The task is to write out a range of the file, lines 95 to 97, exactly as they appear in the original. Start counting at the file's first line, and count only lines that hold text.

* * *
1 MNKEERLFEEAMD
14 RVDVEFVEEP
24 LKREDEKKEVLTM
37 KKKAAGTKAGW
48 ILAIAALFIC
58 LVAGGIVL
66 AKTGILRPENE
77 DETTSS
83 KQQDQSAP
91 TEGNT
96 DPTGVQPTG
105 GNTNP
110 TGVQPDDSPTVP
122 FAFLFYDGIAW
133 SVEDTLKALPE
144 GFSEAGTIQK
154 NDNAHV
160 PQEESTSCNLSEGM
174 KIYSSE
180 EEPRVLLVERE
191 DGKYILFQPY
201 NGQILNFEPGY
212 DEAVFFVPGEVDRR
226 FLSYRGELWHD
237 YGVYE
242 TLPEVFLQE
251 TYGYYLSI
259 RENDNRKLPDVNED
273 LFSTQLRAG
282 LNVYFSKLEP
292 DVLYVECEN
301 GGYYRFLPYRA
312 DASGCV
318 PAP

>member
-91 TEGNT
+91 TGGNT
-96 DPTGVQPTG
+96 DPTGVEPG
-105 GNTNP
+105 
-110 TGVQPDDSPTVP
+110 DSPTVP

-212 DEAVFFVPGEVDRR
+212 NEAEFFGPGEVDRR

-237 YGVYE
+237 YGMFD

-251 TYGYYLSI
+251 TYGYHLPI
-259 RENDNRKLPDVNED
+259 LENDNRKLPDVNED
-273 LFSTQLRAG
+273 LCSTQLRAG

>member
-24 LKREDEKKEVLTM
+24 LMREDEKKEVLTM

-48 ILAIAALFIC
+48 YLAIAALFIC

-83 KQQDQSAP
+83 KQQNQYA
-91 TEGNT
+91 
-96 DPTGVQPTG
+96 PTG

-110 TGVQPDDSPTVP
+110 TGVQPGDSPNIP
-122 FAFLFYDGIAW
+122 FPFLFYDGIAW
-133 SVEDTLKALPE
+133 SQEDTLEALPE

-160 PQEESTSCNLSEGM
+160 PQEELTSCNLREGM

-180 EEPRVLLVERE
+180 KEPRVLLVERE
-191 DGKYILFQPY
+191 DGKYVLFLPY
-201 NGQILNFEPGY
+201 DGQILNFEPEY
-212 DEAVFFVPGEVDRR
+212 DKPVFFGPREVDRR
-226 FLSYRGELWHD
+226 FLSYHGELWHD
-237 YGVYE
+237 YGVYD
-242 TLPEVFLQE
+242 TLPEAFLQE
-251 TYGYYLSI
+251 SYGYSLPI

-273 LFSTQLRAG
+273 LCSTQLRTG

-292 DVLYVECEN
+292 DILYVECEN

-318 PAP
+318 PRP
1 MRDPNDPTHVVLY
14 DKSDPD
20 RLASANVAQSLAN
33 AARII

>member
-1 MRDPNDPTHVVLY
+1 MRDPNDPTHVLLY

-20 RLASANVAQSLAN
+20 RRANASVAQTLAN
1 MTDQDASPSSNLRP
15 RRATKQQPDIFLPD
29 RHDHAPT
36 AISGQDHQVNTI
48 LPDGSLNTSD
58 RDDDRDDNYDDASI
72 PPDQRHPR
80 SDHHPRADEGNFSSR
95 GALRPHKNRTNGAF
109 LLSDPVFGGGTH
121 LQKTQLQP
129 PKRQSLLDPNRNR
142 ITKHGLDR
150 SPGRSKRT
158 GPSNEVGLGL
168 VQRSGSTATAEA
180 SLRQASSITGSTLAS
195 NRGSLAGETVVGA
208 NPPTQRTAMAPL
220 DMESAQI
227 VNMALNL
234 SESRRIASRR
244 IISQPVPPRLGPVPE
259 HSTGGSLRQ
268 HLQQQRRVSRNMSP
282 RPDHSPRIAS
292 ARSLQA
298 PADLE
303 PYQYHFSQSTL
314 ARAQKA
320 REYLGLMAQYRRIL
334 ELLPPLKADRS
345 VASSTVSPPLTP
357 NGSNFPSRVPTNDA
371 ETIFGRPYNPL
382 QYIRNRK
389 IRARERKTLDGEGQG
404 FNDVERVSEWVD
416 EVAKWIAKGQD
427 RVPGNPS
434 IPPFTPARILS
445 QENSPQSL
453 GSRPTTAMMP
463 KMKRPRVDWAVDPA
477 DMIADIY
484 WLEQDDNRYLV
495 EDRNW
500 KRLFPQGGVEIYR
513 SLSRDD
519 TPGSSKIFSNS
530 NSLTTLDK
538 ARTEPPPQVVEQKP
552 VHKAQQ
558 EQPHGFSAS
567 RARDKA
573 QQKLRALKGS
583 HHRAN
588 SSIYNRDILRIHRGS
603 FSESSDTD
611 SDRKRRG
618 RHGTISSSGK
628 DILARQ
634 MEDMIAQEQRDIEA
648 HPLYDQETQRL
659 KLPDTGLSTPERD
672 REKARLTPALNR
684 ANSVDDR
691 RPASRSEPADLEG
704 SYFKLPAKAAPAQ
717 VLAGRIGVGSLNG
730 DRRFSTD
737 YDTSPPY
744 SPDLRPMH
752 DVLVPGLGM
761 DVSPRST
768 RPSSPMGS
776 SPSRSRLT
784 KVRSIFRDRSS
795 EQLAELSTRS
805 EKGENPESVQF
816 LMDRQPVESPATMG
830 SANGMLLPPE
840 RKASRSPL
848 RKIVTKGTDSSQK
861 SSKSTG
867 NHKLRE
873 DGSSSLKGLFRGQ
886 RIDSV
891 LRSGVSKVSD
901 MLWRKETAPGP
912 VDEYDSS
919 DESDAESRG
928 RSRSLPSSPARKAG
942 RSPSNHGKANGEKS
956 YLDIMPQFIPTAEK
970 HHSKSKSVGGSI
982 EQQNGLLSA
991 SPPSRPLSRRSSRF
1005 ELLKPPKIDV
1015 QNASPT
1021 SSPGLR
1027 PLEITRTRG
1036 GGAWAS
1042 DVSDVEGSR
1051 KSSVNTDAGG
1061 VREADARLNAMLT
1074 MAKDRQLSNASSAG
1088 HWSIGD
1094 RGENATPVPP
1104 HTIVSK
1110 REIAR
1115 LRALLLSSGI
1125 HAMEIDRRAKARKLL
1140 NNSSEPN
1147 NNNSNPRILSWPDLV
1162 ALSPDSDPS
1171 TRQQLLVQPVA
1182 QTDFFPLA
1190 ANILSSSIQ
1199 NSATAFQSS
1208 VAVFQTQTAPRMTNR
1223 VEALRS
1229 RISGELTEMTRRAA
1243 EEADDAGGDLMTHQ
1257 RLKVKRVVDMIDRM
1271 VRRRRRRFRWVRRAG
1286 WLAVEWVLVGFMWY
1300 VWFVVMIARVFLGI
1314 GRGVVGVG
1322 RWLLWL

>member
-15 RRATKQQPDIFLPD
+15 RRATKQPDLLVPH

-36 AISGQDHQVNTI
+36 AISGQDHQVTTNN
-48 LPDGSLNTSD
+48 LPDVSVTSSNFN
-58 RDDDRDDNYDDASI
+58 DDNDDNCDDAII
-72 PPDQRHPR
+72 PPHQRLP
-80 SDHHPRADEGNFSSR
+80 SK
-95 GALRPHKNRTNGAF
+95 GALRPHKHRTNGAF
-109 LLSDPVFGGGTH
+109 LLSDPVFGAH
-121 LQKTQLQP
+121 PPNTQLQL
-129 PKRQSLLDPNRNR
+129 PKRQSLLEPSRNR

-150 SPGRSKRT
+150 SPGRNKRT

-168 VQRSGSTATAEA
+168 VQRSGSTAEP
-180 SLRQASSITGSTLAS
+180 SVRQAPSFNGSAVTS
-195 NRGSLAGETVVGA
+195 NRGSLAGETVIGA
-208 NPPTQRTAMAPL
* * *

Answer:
1 MRDPNDPTHVVLY
14 DKSDPD
20 RLASANVAQSLAN